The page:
Studio for Immediate Spaces
Sandberg Instituut, Gerrit Rietveld Academie
With works by Johan Devigo, Daphné Keraudren, Valentine Hhevâh Langeard, George Mazari, Eleni Papadimitriou, Maria van der Togt, Various People, Diego Virgen, Mathias Vincent, Hannah Rose Whittle, Zane Zeivate, Jun Zhang
The urban landscape is dominated by billboards, advertisements, brand names and commercial messages that visually occupy the public domain. These stimulate and influence the public, who are involuntarily exposed to this layer of commodified urban semiotics. The Covid-19 pandemic has created a situation where marketing activities by global brands have come to a sudden halt, creating the possibility for inserting other voices into this visual cacophony. 12 STOPS is an urban intervention initiated by the Studio for Immediate Spaces in reaction to the current situation. It showcases posters created by the students, specifically conceived for public transport stops in the center of Amsterdam. Based on the students’ individual research of the current academic year, each work creates an independent position to initiate a dialogue with the public.
The shortest way is not a straight line in three dimensions.
A virtual replica, a simulated reality.
A variant of the fable.
The canals in Amsterdam froze in (incl. Elfstedentocht): 1890, 1891, 1892, 1893, 1894, 1895, 1897, 1900, 1901, 1903, 1904, 1905, 1908, 1909, 1910, 1912 ,1915, 1917, 1920, 1925, 1927, 1928, 1929, 1930, 1931, 1933, 1938, 1939 , 1940, 1941, 1942, 1947, 1950, 1952, 1953, 1954, 1955, 1956, 1958, 1960, 1961, 1963, 1964, 1966, 1971, 1978, 1982, 1983, 1985, 1986, 1987, 1997, 2009, 2012, 2018.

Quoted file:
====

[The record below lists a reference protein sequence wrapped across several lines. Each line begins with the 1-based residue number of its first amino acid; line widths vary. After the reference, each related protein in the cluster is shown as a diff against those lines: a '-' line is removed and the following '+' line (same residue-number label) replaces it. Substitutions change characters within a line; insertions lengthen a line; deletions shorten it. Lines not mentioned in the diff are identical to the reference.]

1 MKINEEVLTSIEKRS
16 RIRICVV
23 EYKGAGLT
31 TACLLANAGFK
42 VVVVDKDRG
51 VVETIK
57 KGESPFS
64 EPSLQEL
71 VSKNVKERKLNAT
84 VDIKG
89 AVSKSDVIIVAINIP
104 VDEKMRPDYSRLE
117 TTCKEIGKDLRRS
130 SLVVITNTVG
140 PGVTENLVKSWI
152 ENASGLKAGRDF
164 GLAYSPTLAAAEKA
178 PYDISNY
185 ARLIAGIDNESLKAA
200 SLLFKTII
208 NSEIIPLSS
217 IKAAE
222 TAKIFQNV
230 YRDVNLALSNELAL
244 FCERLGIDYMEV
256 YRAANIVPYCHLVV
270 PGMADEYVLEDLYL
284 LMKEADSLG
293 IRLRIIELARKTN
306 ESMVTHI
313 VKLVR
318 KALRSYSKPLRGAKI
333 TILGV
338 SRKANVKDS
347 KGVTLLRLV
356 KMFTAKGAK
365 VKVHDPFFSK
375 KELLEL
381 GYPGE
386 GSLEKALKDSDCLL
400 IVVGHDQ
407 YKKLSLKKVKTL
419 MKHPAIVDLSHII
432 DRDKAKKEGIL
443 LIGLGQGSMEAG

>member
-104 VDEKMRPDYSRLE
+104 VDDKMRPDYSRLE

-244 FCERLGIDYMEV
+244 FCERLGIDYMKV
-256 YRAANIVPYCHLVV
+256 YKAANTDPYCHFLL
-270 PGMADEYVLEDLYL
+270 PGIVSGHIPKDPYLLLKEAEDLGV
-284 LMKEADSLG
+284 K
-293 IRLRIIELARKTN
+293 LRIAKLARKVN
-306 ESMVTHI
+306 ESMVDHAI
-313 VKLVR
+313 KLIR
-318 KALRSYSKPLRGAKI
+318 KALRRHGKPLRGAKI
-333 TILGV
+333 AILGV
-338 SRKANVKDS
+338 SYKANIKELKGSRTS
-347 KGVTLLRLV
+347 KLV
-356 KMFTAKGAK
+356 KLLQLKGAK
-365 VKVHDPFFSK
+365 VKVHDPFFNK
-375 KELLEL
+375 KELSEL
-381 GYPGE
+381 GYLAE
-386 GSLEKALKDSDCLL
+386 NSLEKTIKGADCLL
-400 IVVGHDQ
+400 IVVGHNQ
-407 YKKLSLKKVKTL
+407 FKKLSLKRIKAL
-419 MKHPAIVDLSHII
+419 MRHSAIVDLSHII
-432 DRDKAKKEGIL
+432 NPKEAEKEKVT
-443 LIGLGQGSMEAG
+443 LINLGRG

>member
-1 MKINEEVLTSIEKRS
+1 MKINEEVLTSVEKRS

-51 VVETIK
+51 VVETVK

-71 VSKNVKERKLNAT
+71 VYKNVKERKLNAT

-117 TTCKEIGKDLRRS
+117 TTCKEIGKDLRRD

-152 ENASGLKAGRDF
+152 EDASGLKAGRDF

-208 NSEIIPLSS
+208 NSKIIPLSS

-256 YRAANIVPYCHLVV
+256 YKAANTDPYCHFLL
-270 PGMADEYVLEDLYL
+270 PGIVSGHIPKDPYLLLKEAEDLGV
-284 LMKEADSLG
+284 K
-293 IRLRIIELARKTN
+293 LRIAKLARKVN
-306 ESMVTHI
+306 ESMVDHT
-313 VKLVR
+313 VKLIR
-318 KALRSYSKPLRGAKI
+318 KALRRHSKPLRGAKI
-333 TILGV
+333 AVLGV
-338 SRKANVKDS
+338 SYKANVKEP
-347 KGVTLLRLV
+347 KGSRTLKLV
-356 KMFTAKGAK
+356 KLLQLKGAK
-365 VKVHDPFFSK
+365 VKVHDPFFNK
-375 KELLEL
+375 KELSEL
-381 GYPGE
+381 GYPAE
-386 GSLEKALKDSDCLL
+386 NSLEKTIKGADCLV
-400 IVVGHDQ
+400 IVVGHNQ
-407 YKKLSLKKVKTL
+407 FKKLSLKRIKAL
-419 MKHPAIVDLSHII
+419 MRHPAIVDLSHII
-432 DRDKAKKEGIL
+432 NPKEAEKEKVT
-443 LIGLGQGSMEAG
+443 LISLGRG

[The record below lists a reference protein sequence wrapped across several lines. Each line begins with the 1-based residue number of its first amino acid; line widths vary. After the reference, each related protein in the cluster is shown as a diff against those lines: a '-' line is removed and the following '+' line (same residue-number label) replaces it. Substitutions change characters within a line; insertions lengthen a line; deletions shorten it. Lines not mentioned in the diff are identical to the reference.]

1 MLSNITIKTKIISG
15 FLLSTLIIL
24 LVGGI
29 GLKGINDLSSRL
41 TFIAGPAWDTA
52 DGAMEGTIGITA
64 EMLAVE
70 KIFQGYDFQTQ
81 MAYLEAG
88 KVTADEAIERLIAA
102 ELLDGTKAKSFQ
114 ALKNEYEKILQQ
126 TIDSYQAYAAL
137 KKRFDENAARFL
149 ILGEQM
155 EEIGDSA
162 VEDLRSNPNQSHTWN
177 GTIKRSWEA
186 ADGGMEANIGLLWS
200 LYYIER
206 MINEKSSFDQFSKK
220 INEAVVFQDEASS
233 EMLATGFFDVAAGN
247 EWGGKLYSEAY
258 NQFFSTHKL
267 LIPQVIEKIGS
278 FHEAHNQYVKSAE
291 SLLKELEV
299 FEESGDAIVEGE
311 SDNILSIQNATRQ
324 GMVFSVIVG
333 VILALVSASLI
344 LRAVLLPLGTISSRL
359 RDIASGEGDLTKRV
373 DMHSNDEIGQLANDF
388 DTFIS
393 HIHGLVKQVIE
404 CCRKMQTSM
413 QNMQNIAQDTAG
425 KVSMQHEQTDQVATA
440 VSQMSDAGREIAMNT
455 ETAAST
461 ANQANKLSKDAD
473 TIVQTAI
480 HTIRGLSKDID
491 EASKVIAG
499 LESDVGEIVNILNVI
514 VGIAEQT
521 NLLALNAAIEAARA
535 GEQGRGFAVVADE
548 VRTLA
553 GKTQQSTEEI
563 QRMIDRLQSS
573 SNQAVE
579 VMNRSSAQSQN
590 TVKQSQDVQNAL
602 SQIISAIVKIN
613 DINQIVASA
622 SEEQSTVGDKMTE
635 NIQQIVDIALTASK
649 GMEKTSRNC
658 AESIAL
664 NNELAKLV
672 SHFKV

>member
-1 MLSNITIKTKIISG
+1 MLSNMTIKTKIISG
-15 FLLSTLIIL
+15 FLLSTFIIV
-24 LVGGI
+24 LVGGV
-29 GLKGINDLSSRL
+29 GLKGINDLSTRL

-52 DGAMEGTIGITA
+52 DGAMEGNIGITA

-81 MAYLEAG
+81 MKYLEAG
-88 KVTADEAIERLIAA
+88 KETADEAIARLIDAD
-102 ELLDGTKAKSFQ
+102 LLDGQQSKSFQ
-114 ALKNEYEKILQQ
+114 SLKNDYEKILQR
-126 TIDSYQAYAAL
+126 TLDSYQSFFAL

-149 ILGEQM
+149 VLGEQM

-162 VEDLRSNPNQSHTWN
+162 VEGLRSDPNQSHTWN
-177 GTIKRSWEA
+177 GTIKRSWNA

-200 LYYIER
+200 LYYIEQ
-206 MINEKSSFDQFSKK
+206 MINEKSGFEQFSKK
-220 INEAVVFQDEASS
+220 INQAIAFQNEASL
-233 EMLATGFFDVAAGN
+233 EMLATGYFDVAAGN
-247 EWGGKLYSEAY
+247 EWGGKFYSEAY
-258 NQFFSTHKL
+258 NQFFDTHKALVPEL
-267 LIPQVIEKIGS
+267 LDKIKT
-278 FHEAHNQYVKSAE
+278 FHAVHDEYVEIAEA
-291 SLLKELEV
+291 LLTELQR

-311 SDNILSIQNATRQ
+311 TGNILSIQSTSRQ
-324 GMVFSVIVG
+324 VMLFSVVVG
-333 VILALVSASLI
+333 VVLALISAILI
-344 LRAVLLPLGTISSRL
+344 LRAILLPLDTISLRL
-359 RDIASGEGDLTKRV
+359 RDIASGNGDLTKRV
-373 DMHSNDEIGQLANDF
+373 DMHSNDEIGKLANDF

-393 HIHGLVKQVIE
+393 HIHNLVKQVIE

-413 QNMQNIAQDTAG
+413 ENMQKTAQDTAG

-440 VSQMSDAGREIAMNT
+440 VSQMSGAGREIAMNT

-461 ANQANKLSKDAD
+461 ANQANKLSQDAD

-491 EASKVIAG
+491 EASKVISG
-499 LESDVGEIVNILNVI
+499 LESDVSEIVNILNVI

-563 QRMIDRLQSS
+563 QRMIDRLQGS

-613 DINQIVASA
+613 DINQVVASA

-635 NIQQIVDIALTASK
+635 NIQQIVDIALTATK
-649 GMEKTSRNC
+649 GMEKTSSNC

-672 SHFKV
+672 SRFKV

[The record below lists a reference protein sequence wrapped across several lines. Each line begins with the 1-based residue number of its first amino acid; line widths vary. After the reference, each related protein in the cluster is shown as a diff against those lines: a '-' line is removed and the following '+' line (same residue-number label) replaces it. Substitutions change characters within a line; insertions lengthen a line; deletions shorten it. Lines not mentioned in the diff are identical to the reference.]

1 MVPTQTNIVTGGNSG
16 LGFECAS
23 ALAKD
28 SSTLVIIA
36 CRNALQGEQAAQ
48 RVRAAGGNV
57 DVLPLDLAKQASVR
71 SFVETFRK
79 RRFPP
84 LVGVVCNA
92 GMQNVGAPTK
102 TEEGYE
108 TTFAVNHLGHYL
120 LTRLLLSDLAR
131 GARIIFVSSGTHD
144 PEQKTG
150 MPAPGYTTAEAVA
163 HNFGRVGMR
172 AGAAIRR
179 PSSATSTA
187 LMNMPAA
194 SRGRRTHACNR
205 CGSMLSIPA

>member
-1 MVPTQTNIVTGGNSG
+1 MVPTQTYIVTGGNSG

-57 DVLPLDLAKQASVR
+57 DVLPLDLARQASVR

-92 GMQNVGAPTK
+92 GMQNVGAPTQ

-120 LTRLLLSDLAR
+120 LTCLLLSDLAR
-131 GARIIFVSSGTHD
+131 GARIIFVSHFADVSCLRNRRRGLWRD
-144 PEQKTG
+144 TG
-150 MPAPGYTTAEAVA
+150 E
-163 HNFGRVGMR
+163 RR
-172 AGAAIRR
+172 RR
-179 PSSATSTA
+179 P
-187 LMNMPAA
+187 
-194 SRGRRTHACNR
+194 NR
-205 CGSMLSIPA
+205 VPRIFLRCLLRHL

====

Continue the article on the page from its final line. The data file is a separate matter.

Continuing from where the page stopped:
Next time the canals will freeze, the urban furniture of Amsterdam will adapt to include a railing so you can safely enjoy the frozen surface.→ instagram.com/djoufni
Following the Covid-19 pandemic, the Dutch government decided to introduce Electric Shepherds in order to minimize contact between humans and farm animals. Drones have replaced all farmers, breeders and shepherds. This has lead to better hygiene standards and considerably less contagion risks. Even traditional small scale farming has turned into fully automated animal production.→ www.valentinehhevah.com
What should I do? These eyes bother me. I cannot play. I even cannot walk straight. I am desperate because I have no money. No one can go out after 9pm because the thieves will steal anything you have on you. If you don’t give them what they want, they will hurt you. I love my children. But society humiliated us for them being different. I started smoking today. Maybe I will take drugs tomorrow so I do not feel hungry, so I do not feel that time has stopped, so that I can be far from this. I am bothering girls to feel strong, make them feel weak. See, I am actually like you. I am thirteen years old. I am a young girl. Do they miss us?→ bit.ly/2ATjt1y → bit.ly/2UeNIHa
Sugar is usually called on as “hazardous”, “bomb of calories”, etc. – but it is also a vehicle for socialisation and education in taste. Challenging the values of gastronomy and food heritage, Marshmallow Shawarma imagines alternative possibilities re-signifying the consumption of sugar.→ criticalmeals.dk/marshmallow